Israeli researchers devised a new system that uses smartwatch devices which is able to verify handwritten signatures and detect forgeries.
Smartwatch System Identifies Handwritten Signatures and Forgeries
Verification technologies usually rely on dedicated digital devices, including smart pens, tablets and scanners to capture and verify signatures. A new method uses motion sensors which are available in the smartwatches. The research team notes that forgeries of handwritten signatures are made by practicing of accurately copying a person’s name by making it very difficult to distinguish between the counterfeit and the copy. The scientists developed software that use motion sensor data gathered from the movement of the wrists of the wearers. This data is used to identify the writer during the signing process. The new system uses a combination of several data sources to craft a unique signature:
Accelerometer and Gyroscope Sensors Readings.
Changes in the rotational motion and orientation.
Specific patterns of wear and use.
The researchers who have devised the new system based their hypothesis on the assumption that smartwatch owners adopt specific behavior patterns that are unique and very difficult to imitate. According to them the data can be extracted and used for such purposes.
The research study used 66 Tel Aviv University students that used a digital pen to record 15 samples of their signatures on a tablet while at the same time wearing a smartwatch. After this each student was asked to trace recordings of other subjects and imitate their signatures. The results showcased that using the collected smartwatch data their system able to verify the original with a high degree of accuracy.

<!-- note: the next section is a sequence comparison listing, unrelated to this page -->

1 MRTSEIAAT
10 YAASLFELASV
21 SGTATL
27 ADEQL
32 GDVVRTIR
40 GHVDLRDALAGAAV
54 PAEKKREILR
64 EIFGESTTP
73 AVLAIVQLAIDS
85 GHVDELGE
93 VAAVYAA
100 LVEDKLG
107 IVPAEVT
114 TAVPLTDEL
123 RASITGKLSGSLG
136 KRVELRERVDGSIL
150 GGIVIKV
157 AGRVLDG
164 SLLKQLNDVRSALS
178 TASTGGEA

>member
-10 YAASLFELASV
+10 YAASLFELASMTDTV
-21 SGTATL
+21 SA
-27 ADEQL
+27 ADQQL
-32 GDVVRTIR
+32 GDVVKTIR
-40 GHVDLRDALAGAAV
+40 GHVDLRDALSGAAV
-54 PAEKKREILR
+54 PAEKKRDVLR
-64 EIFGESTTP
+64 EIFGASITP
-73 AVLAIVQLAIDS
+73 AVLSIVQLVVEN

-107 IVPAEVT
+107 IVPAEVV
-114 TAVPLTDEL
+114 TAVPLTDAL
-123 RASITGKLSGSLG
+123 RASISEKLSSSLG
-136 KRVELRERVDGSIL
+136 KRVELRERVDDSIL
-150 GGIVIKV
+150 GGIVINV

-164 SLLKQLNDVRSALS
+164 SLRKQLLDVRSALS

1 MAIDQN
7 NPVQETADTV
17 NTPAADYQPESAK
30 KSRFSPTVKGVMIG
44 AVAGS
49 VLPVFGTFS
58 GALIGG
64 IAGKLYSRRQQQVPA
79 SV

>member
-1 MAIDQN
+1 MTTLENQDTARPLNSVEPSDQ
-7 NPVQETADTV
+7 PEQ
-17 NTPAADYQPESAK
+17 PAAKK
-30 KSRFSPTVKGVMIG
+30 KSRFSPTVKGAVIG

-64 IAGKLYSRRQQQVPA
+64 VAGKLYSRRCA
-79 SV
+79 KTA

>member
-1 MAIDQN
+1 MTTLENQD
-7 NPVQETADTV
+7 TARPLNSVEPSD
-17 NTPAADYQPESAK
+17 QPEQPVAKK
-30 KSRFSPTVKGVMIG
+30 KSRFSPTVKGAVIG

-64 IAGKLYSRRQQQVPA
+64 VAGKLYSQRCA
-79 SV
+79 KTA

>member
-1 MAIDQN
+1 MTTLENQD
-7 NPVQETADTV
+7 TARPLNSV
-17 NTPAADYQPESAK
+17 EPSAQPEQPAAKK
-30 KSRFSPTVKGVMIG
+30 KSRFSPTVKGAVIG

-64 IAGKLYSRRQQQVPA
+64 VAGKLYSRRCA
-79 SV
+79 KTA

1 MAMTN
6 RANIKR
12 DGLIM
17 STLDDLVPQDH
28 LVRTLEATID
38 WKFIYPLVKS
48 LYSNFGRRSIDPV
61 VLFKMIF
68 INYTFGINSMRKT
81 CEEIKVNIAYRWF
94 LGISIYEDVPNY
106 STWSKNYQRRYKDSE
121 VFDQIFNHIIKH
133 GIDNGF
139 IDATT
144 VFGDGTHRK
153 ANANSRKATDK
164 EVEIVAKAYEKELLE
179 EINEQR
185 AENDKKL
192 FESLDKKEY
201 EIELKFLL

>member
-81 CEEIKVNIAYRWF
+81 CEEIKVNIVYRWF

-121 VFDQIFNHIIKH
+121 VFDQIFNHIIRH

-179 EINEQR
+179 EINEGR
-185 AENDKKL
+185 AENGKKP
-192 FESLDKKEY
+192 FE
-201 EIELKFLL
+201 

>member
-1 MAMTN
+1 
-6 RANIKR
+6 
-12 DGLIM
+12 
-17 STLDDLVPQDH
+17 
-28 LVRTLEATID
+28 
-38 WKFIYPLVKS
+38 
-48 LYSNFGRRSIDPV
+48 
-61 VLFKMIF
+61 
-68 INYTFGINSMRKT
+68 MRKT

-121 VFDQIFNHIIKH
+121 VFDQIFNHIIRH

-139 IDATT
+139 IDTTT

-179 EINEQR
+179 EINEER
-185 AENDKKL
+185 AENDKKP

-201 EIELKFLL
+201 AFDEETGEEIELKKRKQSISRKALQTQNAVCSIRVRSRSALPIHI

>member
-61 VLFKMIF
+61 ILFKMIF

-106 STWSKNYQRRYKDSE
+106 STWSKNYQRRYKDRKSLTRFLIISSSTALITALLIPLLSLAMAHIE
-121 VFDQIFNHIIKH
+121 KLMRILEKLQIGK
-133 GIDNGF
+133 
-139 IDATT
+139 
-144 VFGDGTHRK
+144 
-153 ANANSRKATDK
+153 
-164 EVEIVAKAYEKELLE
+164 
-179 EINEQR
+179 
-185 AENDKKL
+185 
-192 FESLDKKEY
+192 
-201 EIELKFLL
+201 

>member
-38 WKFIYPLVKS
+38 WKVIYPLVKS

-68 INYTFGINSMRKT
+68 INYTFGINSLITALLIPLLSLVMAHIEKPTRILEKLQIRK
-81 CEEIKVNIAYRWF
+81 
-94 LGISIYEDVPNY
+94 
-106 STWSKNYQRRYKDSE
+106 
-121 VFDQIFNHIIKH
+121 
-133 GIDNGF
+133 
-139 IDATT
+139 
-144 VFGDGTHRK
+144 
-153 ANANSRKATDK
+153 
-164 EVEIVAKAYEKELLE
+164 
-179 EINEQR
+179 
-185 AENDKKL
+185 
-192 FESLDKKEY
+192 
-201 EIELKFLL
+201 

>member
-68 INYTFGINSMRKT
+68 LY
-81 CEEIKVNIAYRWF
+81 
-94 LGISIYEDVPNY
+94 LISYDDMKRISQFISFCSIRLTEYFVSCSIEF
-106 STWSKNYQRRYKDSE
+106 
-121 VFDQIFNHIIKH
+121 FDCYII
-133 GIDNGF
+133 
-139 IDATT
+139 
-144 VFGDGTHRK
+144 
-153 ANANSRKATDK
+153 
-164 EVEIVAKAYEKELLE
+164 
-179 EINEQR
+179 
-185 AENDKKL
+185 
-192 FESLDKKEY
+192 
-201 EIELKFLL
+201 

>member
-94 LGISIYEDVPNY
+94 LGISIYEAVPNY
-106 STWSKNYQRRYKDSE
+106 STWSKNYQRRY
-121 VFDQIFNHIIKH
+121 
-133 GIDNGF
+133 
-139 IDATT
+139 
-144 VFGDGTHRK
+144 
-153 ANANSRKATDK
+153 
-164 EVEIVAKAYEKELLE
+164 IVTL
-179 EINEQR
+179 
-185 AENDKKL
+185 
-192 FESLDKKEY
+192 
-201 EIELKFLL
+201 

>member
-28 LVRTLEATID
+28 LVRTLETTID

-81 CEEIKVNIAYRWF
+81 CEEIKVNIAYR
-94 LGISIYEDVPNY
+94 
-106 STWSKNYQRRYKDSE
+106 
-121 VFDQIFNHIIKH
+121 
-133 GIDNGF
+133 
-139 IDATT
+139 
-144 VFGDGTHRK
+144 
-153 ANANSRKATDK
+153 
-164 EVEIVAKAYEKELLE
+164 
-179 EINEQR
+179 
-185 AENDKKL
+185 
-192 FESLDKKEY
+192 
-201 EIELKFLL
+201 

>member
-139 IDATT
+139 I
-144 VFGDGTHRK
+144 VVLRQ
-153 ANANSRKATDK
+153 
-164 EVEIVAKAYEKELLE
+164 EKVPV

The study has revealed that carrying a wrist-worn device or a fitness tracker provides much more comprehensive data than any other wearable device. This is because these types of devices carry a lot of sensors that measure the gesture of the user’s arm, hand and all fingers. All of these measures can be used to construct an offline verification method that can allow for authentication of the signature. In practice virtually any hand-worn device can be used to write and collect the handwritten signature. This includes all types of documents such as receipts, contracts and other non-digitized documents.
The research team has filed for a patent for the initial version of the system which can allow a generic smartwatch to become an accurate signature verifier. Future plans include larger-scale experimentation and the investigation of the benefits. The system can be used with digitizers to see if combining several sources can improve accuracy. The impact of the data extracted can be used in tests that can make the system useful for lie detection.